WHILE President Jiang Zemin was unveiling agreements with President Clinton in Washington, Beijing was announcing that President Boris Yeltsin of Russia will visit China Nov. 9 to cele-brate demarcation of their 2,600-mile border. Improved relations between two of the three superpowers no longer are at the expense of the third. Steps toward normalizing China's relations with the world coincide with Mr. Jiang's consolidation of power inside it, eight years after he was elevated to party leadership as a compromise lightweight.
For all China's moral failings as a Communist tyranny, better it should be knitted into the fabric of world community than a rogue elephant raging through the world jungle.
Mr. Jiang's pledge that China is through helping Iran develop nuclear capability allows U.S. firms to compete to build nuclear power plants in China. This might revive an American industry that has built no plant in two decades. It would also allow China to achieve economic growth and improved living standards without adding to the greenhouse effect with more fossil fuel.
In signing a contract to buy 60 Boeing airlin ers for $3 billion, China strengthened the U.S. airframe manufacturer, challenging
it to deliver its swollen orders on time. China announced adherence to the Information Technology Agreement, ending tariffs for high-tech communications equipment. But while President Clinton spoke positively about getting China into the World Trade Organization, he did not automatically assent, wanting more assurance that China's markets are open. Despite the crit icism, Mr. Clinton did not give away the store.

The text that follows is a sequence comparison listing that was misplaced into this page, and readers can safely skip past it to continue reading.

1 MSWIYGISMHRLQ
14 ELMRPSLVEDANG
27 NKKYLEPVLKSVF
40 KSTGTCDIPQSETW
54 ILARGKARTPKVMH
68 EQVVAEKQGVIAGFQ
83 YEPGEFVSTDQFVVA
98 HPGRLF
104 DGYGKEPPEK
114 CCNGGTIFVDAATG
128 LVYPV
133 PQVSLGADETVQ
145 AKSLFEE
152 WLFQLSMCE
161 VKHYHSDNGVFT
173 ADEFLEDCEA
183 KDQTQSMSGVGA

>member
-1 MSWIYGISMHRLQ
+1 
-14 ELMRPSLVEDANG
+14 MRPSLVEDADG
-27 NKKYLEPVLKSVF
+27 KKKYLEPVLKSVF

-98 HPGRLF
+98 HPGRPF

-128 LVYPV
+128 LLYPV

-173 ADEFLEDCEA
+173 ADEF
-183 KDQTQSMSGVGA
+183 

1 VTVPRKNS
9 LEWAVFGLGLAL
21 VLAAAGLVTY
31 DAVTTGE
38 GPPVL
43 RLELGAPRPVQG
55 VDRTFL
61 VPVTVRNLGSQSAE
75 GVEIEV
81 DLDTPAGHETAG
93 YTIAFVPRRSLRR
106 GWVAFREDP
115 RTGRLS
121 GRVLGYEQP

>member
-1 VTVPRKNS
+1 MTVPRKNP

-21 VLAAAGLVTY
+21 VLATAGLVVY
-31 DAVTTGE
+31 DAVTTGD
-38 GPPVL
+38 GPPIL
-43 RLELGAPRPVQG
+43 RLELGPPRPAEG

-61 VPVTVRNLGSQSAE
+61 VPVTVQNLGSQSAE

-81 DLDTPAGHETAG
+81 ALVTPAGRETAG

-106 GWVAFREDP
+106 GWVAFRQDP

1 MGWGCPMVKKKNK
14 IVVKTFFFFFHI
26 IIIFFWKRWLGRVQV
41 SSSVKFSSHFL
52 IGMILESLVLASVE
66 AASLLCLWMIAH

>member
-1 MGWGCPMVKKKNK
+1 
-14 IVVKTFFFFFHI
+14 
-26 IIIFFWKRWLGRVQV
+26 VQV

Agreements on process, including a Clinton visit to Beijing and improved government-to- government communications, are all the more important because relations are not normal. Were China a democracy of undoubted peaceful intent, they would be unnecessary. The disputes that Mr. Clinton and Mr. Jiang publicly aired over human rights and dissent were genuine. Like trade, they have their place. Never mind that some U.S. allies have failings similar to China's.
Isolation and boycott never ended Communist power; witness Cuba. Constructive engagement did; witness Hungary and East Germany. Mr. Jiang believes that China can press economic reform without diluting Communist power. Few Westerners agree. But these reforms suffered a blow in the Hong Kong stock market slide, which reduced investment capital for China's modernization.
All the more reason for China to improve relations with one more neighbor, Taiwan, the readiest source of more capital. A reduction of tensions across the Taiwan Strait is in China's interest as much as across the Siberian border and the far Pacific. The work of normalizing China's foreign relations is by no means done.
Pub Date: 11/01/97